4/27/03 - 5/4/03 5/4/03 - 5/11/03 8/3/03 - 8/10/03 8/10/03 - 8/17/03 8/17/03 - 8/24/03 8/24/03 - 8/31/03 8/31/03 - 9/7/03 9/7/03 - 9/14/03 9/14/03 - 9/21/03 9/21/03 - 9/28/03 9/28/03 - 10/5/03 10/5/03 - 10/12/03 10/12/03 - 10/19/03 10/19/03 - 10/26/03 10/26/03 - 11/2/03 11/2/03 - 11/9/03 11/9/03 - 11/16/03 11/16/03 - 11/23/03 11/23/03 - 11/30/03 11/30/03 - 12/7/03 12/7/03 - 12/14/03 12/14/03 - 12/21/03 12/21/03 - 12/28/03 12/28/03 - 1/4/04 1/4/04 - 1/11/04 1/11/04 - 1/18/04 1/18/04 - 1/25/04 1/25/04 - 2/1/04 2/1/04 - 2/8/04 2/8/04 - 2/15/04 2/15/04 - 2/22/04 2/22/04 - 2/29/04 2/29/04 - 3/7/04 3/7/04 - 3/14/04 3/14/04 - 3/21/04 3/21/04 - 3/28/04 3/28/04 - 4/4/04 4/4/04 - 4/11/04 4/11/04 - 4/18/04 4/18/04 - 4/25/04 4/25/04 - 5/2/04 5/2/04 - 5/9/04 5/9/04 - 5/16/04 5/16/04 - 5/23/04 5/23/04 - 5/30/04 6/6/04 - 6/13/04 6/13/04 - 6/20/04 6/20/04 - 6/27/04 6/27/04 - 7/4/04 7/4/04 - 7/11/04 7/11/04 - 7/18/04 7/18/04 - 7/25/04 7/25/04 - 8/1/04 8/1/04 - 8/8/04 8/8/04 - 8/15/04 8/15/04 - 8/22/04 8/22/04 - 8/29/04 8/29/04 - 9/5/04 9/5/04 - 9/12/04 9/12/04 - 9/19/04 9/19/04 - 9/26/04 9/26/04 - 10/3/04 10/3/04 - 10/10/04 10/10/04 - 10/17/04 10/17/04 - 10/24/04 10/24/04 - 10/31/04 10/31/04 - 11/7/04 11/14/04 - 11/21/04 11/21/04 - 11/28/04 11/28/04 - 12/5/04 12/5/04 - 12/12/04 12/12/04 - 12/19/04 12/19/04 - 12/26/04 12/26/04 - 1/2/05 1/2/05 - 1/9/05 1/9/05 - 1/16/05 1/16/05 - 1/23/05 1/23/05 - 1/30/05 1/30/05 - 2/6/05 2/6/05 - 2/13/05 2/13/05 - 2/20/05 2/20/05 - 2/27/05 2/27/05 - 3/6/05 3/6/05 - 3/13/05 3/13/05 - 3/20/05 3/20/05 - 3/27/05 3/27/05 - 4/3/05 4/3/05 - 4/10/05 4/10/05 - 4/17/05 4/17/05 - 4/24/05 4/24/05 - 5/1/05 5/1/05 - 5/8/05 5/15/05 - 5/22/05 6/5/05 - 6/12/05 7/24/05 - 7/31/05 7/31/05 - 8/7/05 8/7/05 - 8/14/05 8/14/05 - 8/21/05 8/21/05 - 8/28/05 9/4/05 - 9/11/05 9/11/05 - 9/18/05 9/18/05 - 9/25/05 9/25/05 - 10/2/05 10/2/05 - 10/9/05 10/9/05 - 10/16/05 10/16/05 - 10/23/05 10/23/05 - 10/30/05 10/30/05 - 11/6/05 11/6/05 - 11/13/05 11/13/05 - 11/20/05 11/20/05 - 11/27/05 12/4/05 - 12/11/05 12/11/05 - 12/18/05 1/1/06 - 1/8/06 1/8/06 - 1/15/06 1/15/06 - 1/22/06 1/22/06 - 1/29/06 1/29/06 - 2/5/06 2/5/06 - 2/12/06 2/12/06 - 2/19/06 2/19/06 - 2/26/06 2/26/06 - 3/5/06 3/5/06 - 3/12/06 3/12/06 - 3/19/06 3/19/06 - 3/26/06 3/26/06 - 4/2/06 4/2/06 - 4/9/06 4/9/06 - 4/16/06 4/23/06 - 4/30/06 4/30/06 - 5/7/06 5/7/06 - 5/14/06 5/14/06 - 5/21/06 5/21/06 - 5/28/06 6/11/06 - 6/18/06 6/18/06 - 6/25/06 6/25/06 - 7/2/06 7/2/06 - 7/9/06 7/30/06 - 8/6/06 9/10/06 - 9/17/06 9/17/06 - 9/24/06 10/8/06 - 10/15/06 10/29/06 - 11/5/06 11/5/06 - 11/12/06 11/12/06 - 11/19/06 11/26/06 - 12/3/06 12/3/06 - 12/10/06 12/17/06 - 12/24/06 12/24/06 - 12/31/06 12/31/06 - 1/7/07 1/21/07 - 1/28/07 1/28/07 - 2/4/07 2/4/07 - 2/11/07 2/11/07 - 2/18/07 2/18/07 - 2/25/07 2/25/07 - 3/4/07 3/4/07 - 3/11/07 3/11/07 - 3/18/07 3/18/07 - 3/25/07 3/25/07 - 4/1/07 6/24/07 - 7/1/07 7/1/07 - 7/8/07 7/8/07 - 7/15/07 7/15/07 - 7/22/07 7/22/07 - 7/29/07 7/29/07 - 8/5/07 8/5/07 - 8/12/07 8/12/07 - 8/19/07 8/19/07 - 8/26/07 8/26/07 - 9/2/07 9/9/07 - 9/16/07 9/16/07 - 9/23/07 9/23/07 - 9/30/07 9/30/07 - 10/7/07 10/7/07 - 10/14/07 10/14/07 - 10/21/07 11/4/07 - 11/11/07 11/11/07 - 11/18/07 12/9/07 - 12/16/07 1/6/08 - 1/13/08 1/13/08 - 1/20/08 1/27/08 - 2/3/08 2/3/08 - 2/10/08 2/10/08 - 2/17/08 2/24/08 - 3/2/08 3/2/08 - 3/9/08 3/9/08 - 3/16/08 3/16/08 - 3/23/08 3/23/08 - 3/30/08 3/30/08 - 4/6/08 4/6/08 - 4/13/08 4/13/08 - 4/20/08 4/20/08 - 4/27/08 4/27/08 - 5/4/08 5/4/08 - 5/11/08 5/11/08 - 5/18/08 5/18/08 - 5/25/08 5/25/08 - 6/1/08 6/1/08 - 6/8/08 6/15/08 - 6/22/08 6/22/08 - 6/29/08 6/29/08 - 7/6/08 7/13/08 - 7/20/08 7/20/08 - 7/27/08 8/3/08 - 8/10/08 8/10/08 - 8/17/08 8/17/08 - 8/24/08 8/24/08 - 8/31/08 8/31/08 - 9/7/08 9/7/08 - 9/14/08 9/21/08 - 9/28/08 9/28/08 - 10/5/08 10/5/08 - 10/12/08 10/12/08 - 10/19/08 10/19/08 - 10/26/08 10/26/08 - 11/2/08 11/2/08 - 11/9/08 11/9/08 - 11/16/08 11/16/08 - 11/23/08 11/30/08 - 12/7/08 12/7/08 - 12/14/08 12/14/08 - 12/21/08 12/28/08 - 1/4/09 1/4/09 - 1/11/09 1/11/09 - 1/18/09 1/18/09 - 1/25/09 2/1/09 - 2/8/09 2/8/09 - 2/15/09 2/15/09 - 2/22/09 3/29/09 - 4/5/09 5/3/09 - 5/10/09 5/10/09 - 5/17/09 5/17/09 - 5/24/09 5/24/09 - 5/31/09 5/31/09 - 6/7/09 6/7/09 - 6/14/09 6/14/09 - 6/21/09 7/12/09 - 7/19/09 7/19/09 - 7/26/09 7/26/09 - 8/2/09 8/2/09 - 8/9/09 8/9/09 - 8/16/09 8/16/09 - 8/23/09 8/23/09 - 8/30/09 8/30/09 - 9/6/09 9/20/09 - 9/27/09 9/27/09 - 10/4/09 10/4/09 - 10/11/09 10/11/09 - 10/18/09 10/18/09 - 10/25/09 10/25/09 - 11/1/09 11/1/09 - 11/8/09 11/8/09 - 11/15/09 11/15/09 - 11/22/09 11/22/09 - 11/29/09 11/29/09 - 12/6/09 12/6/09 - 12/13/09 12/13/09 - 12/20/09 12/20/09 - 12/27/09 12/27/09 - 1/3/10 1/3/10 - 1/10/10 1/10/10 - 1/17/10 1/17/10 - 1/24/10 1/24/10 - 1/31/10 1/31/10 - 2/7/10 2/7/10 - 2/14/10 2/14/10 - 2/21/10 2/21/10 - 2/28/10 3/14/10 - 3/21/10 3/21/10 - 3/28/10 3/28/10 - 4/4/10 4/4/10 - 4/11/10 4/11/10 - 4/18/10 4/18/10 - 4/25/10 4/25/10 - 5/2/10 5/2/10 - 5/9/10 5/9/10 - 5/16/10 5/16/10 - 5/23/10 5/23/10 - 5/30/10 5/30/10 - 6/6/10 6/6/10 - 6/13/10 6/13/10 - 6/20/10 6/20/10 - 6/27/10 6/27/10 - 7/4/10 7/4/10 - 7/11/10 7/11/10 - 7/18/10 7/18/10 - 7/25/10 7/25/10 - 8/1/10 9/19/10 - 9/26/10 10/3/10 - 10/10/10 10/10/10 - 10/17/10 10/17/10 - 10/24/10 10/24/10 - 10/31/10 10/31/10 - 11/7/10 11/14/10 - 11/21/10 11/28/10 - 12/5/10 12/5/10 - 12/12/10 12/12/10 - 12/19/10 12/19/10 - 12/26/10 12/26/10 - 1/2/11 1/2/11 - 1/9/11 1/9/11 - 1/16/11 1/16/11 - 1/23/11 1/23/11 - 1/30/11 1/30/11 - 2/6/11 2/6/11 - 2/13/11 2/13/11 - 2/20/11 2/20/11 - 2/27/11 2/27/11 - 3/6/11 3/6/11 - 3/13/11 3/13/11 - 3/20/11 3/20/11 - 3/27/11 3/27/11 - 4/3/11 4/3/11 - 4/10/11 4/10/11 - 4/17/11 4/17/11 - 4/24/11 4/24/11 - 5/1/11 5/1/11 - 5/8/11 5/15/11 - 5/22/11 5/22/11 - 5/29/11 5/29/11 - 6/5/11 6/12/11 - 6/19/11 6/19/11 - 6/26/11 6/26/11 - 7/3/11 7/10/11 - 7/17/11 7/31/11 - 8/7/11 8/21/11 - 8/28/11 8/28/11 - 9/4/11 9/18/11 - 9/25/11 9/25/11 - 10/2/11 10/2/11 - 10/9/11 10/9/11 - 10/16/11 10/16/11 - 10/23/11 10/23/11 - 10/30/11 11/6/11 - 11/13/11 11/13/11 - 11/20/11 11/20/11 - 11/27/11 11/27/11 - 12/4/11 12/4/11 - 12/11/11 12/11/11 - 12/18/11 12/25/11 - 1/1/12 1/1/12 - 1/8/12 2/5/12 - 2/12/12 2/19/12 - 2/26/12 3/4/12 - 3/11/12 4/1/12 - 4/8/12 4/15/12 - 4/22/12 4/29/12 - 5/6/12 5/13/12 - 5/20/12 5/20/12 - 5/27/12 6/24/12 - 7/1/12 7/1/12 - 7/8/12 7/8/12 - 7/15/12 7/15/12 - 7/22/12 7/22/12 - 7/29/12 7/29/12 - 8/5/12 8/5/12 - 8/12/12 8/12/12 - 8/19/12 8/19/12 - 8/26/12 8/26/12 - 9/2/12 9/2/12 - 9/9/12 9/9/12 - 9/16/12 9/16/12 - 9/23/12 9/23/12 - 9/30/12 10/7/12 - 10/14/12 10/21/12 - 10/28/12 11/4/12 - 11/11/12 12/9/12 - 12/16/12 12/23/12 - 12/30/12 1/6/13 - 1/13/13 1/13/13 - 1/20/13 1/20/13 - 1/27/13 1/27/13 - 2/3/13 2/3/13 - 2/10/13 2/10/13 - 2/17/13 2/17/13 - 2/24/13 3/3/13 - 3/10/13 3/17/13 - 3/24/13 3/31/13 - 4/7/13 4/7/13 - 4/14/13 4/21/13 - 4/28/13 4/28/13 - 5/5/13 5/5/13 - 5/12/13 5/12/13 - 5/19/13 5/19/13 - 5/26/13 6/16/13 - 6/23/13 6/23/13 - 6/30/13 7/14/13 - 7/21/13 8/11/13 - 8/18/13 8/25/13 - 9/1/13 9/8/13 - 9/15/13 9/22/13 - 9/29/13 10/13/13 - 10/20/13 10/20/13 - 10/27/13 11/10/13 - 11/17/13 12/1/13 - 12/8/13 12/15/13 - 12/22/13 12/29/13 - 1/5/14 6/29/14 - 7/6/14 9/14/14 - 9/21/14 9/21/14 - 9/28/14 10/12/14 - 10/19/14 11/23/14 - 11/30/14 12/7/14 - 12/14/14 12/28/14 - 1/4/15 1/25/15 - 2/1/15 2/8/15 - 2/15/15 2/22/15 - 3/1/15 3/8/15 - 3/15/15 3/15/15 - 3/22/15 3/22/15 - 3/29/15 4/12/15 - 4/19/15 4/19/15 - 4/26/15 5/3/15 - 5/10/15 5/17/15 - 5/24/15 5/24/15 - 5/31/15 6/14/15 - 6/21/15 6/28/15 - 7/5/15 7/5/15 - 7/12/15 7/19/15 - 7/26/15 8/16/15 - 8/23/15 11/6/16 - 11/13/16 6/24/18 - 7/1/18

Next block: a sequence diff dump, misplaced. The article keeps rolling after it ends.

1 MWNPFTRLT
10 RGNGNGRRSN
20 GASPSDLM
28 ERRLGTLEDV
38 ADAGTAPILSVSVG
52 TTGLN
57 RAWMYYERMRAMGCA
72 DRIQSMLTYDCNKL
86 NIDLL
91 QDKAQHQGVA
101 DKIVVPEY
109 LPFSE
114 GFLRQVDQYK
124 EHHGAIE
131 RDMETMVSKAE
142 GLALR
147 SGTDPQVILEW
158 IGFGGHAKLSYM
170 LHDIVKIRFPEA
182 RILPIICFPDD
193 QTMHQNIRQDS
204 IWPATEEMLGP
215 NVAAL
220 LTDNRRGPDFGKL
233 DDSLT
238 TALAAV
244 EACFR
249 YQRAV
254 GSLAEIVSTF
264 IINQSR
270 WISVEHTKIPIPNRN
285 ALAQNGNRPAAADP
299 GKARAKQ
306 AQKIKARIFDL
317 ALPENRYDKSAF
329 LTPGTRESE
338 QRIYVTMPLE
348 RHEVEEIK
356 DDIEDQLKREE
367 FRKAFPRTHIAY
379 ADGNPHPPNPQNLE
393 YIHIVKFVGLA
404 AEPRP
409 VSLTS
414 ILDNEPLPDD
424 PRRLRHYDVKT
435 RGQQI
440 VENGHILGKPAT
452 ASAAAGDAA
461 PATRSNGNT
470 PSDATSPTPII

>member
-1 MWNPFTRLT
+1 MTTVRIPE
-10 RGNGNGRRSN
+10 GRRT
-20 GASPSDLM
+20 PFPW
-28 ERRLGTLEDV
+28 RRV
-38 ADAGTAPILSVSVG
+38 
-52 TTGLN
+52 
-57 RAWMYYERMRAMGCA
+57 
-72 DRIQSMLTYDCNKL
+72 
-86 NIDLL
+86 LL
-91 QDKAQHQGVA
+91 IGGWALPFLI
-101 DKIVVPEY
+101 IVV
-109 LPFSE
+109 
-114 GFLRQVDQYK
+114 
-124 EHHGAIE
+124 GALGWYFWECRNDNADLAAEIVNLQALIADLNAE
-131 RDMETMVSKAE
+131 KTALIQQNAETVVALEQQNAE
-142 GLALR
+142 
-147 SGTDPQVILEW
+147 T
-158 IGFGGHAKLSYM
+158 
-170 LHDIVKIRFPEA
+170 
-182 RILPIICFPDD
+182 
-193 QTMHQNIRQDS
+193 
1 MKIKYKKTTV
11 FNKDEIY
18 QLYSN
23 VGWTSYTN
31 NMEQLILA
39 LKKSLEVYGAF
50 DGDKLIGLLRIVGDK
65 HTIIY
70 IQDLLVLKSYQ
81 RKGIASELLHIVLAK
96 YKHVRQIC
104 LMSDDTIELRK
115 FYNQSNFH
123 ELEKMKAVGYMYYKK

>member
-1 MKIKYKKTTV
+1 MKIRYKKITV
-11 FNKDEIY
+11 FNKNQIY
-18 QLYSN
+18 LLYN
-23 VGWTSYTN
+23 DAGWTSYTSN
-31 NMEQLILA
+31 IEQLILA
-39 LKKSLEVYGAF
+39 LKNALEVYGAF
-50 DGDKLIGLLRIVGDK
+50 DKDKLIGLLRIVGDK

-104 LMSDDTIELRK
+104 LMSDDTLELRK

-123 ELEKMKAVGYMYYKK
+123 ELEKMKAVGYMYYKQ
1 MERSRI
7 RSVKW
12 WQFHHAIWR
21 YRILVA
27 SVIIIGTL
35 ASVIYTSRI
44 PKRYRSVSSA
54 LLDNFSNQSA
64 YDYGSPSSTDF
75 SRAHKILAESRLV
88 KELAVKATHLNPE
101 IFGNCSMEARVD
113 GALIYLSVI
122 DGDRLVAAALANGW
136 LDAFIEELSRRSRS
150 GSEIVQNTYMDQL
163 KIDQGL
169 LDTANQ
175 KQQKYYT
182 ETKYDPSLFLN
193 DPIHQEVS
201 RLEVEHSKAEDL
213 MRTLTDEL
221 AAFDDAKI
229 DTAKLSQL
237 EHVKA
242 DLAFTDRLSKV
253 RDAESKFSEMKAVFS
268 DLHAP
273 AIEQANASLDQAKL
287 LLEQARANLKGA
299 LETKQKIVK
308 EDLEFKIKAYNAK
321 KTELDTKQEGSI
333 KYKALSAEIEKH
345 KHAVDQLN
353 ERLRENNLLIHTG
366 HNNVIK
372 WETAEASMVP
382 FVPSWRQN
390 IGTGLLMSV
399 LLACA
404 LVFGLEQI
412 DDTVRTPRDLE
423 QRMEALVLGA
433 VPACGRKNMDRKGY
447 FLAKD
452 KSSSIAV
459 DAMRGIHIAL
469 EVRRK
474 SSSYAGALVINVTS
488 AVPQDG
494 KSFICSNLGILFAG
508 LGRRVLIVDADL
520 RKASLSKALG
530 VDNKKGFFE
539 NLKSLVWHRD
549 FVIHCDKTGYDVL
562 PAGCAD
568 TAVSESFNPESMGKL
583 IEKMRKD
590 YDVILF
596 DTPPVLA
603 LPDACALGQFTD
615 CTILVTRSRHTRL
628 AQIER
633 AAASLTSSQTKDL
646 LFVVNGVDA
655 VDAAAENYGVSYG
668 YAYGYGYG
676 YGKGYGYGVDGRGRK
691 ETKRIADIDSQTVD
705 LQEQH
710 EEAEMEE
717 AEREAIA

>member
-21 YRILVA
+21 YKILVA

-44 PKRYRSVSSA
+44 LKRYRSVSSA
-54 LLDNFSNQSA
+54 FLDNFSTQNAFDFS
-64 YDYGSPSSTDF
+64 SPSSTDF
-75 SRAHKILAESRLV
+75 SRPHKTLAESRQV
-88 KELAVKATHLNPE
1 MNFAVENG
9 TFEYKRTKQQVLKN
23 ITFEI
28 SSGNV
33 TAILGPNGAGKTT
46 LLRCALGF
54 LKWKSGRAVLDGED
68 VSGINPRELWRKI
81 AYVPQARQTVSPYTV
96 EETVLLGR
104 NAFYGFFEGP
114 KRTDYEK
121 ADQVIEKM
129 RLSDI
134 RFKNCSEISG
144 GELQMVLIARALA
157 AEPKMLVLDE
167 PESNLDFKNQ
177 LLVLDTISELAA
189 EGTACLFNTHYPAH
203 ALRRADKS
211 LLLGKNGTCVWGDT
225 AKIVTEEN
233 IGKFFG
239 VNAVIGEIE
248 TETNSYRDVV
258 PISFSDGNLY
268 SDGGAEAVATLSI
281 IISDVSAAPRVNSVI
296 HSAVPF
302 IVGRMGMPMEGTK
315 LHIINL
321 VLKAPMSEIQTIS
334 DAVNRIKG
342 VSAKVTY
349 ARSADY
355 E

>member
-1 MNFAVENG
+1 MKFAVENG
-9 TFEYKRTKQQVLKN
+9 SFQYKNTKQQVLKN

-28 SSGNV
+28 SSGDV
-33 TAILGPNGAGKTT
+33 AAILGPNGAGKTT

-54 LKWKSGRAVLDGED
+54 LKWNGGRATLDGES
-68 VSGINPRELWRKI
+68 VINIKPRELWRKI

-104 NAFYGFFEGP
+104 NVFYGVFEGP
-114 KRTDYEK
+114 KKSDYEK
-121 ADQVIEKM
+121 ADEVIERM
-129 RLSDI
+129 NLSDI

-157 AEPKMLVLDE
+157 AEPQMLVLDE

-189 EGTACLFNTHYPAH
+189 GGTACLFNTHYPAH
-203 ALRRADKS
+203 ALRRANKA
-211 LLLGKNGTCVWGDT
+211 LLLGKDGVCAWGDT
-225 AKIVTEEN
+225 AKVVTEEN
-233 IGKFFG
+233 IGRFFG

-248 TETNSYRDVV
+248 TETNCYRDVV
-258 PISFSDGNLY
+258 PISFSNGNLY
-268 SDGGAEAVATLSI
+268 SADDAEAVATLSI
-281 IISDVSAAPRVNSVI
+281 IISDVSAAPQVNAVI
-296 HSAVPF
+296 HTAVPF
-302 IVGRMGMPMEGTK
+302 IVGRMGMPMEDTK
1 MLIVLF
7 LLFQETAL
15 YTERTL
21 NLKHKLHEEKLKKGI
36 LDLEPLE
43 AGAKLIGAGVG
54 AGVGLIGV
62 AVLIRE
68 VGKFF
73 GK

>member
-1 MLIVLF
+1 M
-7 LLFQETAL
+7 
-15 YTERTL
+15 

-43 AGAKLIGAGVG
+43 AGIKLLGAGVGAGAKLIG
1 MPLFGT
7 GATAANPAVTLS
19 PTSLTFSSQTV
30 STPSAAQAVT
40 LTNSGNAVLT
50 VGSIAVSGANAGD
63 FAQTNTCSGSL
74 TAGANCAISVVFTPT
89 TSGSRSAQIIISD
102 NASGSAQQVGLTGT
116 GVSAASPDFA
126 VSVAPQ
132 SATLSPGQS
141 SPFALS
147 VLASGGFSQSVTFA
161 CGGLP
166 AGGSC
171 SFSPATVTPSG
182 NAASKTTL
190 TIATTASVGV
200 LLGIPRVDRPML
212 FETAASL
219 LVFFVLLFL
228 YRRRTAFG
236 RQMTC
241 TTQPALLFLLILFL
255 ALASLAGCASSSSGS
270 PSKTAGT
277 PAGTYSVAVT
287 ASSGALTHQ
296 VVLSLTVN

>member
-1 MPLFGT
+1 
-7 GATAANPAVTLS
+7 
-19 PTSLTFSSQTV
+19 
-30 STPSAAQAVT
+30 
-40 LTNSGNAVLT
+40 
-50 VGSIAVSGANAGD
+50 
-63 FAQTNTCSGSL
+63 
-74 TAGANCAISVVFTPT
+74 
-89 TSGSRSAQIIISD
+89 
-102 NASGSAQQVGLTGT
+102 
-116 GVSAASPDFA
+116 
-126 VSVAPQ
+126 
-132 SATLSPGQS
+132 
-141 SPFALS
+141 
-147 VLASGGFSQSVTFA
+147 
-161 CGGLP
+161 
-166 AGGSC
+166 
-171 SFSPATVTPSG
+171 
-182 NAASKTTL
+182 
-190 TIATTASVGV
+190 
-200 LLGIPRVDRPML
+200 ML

Highlights from the Archives. Some favorite Trillian moments.